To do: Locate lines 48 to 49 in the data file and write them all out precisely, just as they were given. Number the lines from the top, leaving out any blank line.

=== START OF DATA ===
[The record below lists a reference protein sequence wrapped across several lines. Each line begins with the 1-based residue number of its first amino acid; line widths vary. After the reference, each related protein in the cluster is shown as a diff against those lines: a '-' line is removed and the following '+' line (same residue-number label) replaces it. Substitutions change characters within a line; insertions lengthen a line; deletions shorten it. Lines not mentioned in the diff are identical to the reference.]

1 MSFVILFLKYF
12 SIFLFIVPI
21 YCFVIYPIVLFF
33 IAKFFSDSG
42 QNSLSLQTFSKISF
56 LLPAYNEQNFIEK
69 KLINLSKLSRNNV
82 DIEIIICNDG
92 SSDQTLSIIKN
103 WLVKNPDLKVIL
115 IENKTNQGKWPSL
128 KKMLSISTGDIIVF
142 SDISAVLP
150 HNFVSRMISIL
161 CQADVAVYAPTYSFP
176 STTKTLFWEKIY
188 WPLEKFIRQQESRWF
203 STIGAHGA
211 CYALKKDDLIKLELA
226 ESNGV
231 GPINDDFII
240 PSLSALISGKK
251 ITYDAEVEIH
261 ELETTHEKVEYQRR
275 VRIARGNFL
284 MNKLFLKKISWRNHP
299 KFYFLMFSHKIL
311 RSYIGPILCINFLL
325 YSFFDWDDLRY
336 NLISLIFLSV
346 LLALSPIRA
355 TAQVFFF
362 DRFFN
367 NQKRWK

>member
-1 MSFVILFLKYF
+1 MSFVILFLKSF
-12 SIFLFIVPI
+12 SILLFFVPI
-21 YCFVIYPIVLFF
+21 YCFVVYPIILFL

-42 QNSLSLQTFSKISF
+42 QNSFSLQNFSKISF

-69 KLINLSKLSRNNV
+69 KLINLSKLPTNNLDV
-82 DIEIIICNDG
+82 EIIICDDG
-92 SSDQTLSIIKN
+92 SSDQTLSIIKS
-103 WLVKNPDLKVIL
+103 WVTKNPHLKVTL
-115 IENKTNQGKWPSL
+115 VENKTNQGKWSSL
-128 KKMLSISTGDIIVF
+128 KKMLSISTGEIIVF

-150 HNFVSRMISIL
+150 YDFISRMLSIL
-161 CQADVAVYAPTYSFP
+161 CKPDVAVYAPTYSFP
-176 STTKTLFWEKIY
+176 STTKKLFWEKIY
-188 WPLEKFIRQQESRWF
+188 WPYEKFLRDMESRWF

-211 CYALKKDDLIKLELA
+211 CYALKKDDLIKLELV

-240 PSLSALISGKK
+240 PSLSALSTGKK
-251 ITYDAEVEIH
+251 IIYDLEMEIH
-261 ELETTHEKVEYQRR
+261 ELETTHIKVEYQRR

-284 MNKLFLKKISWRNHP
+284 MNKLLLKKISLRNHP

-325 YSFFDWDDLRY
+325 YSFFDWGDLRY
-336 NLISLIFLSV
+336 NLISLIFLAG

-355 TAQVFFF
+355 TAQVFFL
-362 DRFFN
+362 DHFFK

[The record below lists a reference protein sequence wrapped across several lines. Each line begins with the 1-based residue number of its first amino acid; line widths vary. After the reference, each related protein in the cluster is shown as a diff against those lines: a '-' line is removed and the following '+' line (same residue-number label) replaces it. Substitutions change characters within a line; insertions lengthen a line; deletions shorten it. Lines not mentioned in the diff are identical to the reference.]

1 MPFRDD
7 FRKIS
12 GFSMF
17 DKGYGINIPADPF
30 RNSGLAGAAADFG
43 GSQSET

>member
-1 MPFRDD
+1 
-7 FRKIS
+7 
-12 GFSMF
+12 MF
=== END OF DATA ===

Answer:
+82 EIIICDDG
-92 SSDQTLSIIKN